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Start with a mistake

follow with another

and another

then when you get bored, make another mistake.

Seriously though,

I capsized my Hinemoa. 

In brief:

Shortly after sunset on 21/11/2018, while on starboard tack from Middle Percy Island, QLD to Sarina, the hatch cover on my Starboard foredeck came free. This allowed my Stb hull to fill with water. Once the hull was awash, the vessel jibed and capsized. 12hrs later I placed a mayday call, and activated my Epirb. An RACQ helicopter arrived and had me onshore within an hour.

In not as brief:

winds were 15-20knots North, predicted to build and back to NW by the next day. Seas were about a meter, and short and steep. It was about halfway up on a 5.4m tide, flooding South. I was sailing my 23ft Hinemoa named Isis with a single reef in the Tiki21 rigged mainsail. The wind vane was steering. I was catnapping in the port hull as I was mildly seasick. I was wearing a wetsuit and full length jacket, standard for me sailing at night. I left middle Percy at 1100

I came on on deck when I heard/felt Isis slow down. the stbd hull was awash with the hatch covers (fore, aft and companionway board) adrift, with things starting to float out of the cabin. At this point capsize was not in my mind, I was concerned about my stuff floating away. As the windward hull was awash, I thought the main would help to keep the boat upright. I was shortly to be proven wrong. As I  went forward to try and secure the forward hatch, Isis began to jibe.  Immediately I dropped the hatch and started to free the halyards. The main jibed and Isis rolled. I was thrown/kind of jumped and was brought up short by my safety harness. Fortunately the tether was long enough that I was able to surface and disconnect my self. Then came a blur of swimming after floating water jugs and dinghy and tying them to Isis. After the initial flurry of trying to save things, I rested on the upturned Port hull. It was quite high out of the water as it had an air pocket inside. The waves were slamming me off the hull and back in the water every few minutes, so I decided to try to assemble my dinghy so I would have somewhere to sit out the night. My dinghy was an outrigger canoe, and I managed to lose the outrigger in the fiasco. Using empty water jugs and a length of bamboo a makeshift outrigger was cobbled together. I then tied the dinghy off on its seven fathom anchor line, climbed in and waited for sunup. Now I had a bit of an opportunity to sit and think, “wow what a beautiful night”. It was a night shy of the full moon and there was a rather chaotic array of clouds.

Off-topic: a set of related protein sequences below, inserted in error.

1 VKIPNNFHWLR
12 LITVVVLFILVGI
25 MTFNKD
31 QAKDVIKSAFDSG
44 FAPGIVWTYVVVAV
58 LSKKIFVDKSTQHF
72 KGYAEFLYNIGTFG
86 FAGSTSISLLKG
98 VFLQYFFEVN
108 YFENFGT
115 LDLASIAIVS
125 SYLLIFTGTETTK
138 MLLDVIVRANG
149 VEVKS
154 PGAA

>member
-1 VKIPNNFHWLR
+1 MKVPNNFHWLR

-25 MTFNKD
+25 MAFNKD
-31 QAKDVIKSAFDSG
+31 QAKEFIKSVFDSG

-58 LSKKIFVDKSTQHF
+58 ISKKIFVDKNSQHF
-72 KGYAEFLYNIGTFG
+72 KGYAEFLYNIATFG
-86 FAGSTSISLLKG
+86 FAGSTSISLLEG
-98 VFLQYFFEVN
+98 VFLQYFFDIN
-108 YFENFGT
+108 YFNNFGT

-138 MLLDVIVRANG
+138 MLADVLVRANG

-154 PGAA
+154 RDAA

Throughout the night I intermittently bailed the dinghy, re-lashed the makeshift outrigger, plugged holes in the canoe by wedging myself in the bottom, vomited, and watched stuff drift away. I didn’t much care at that point as cold, fatigue, and dehydration were hitting me.

By sunup, I had the grand scheme of releasing my mast and re-stepping it on the capsized deck. This would then allow me to hoist some sail and force her to re-capsize. In theory this may have worked. Flat seas, mask, fins, a knife,well rested, yes it could happen. As it was all I managed was to tire myself even more, and consume copious quantities of seawater.

At this point I decide my options were to:

1) wait and hope a passing yacht saw me

2)swim inside and retrieve my waterproof VHF and EPIRB, and call for help

3)attempt to paddle the dinghy to the nearest island downwind

as my water jugs had ended up contaminated or broken free I was without water (other than a liter of homebrew) so option one was discarded, and three was put on the back burner. This left me option two, I just had to hope I could get to the box in which the VHF and EPIRB were kept.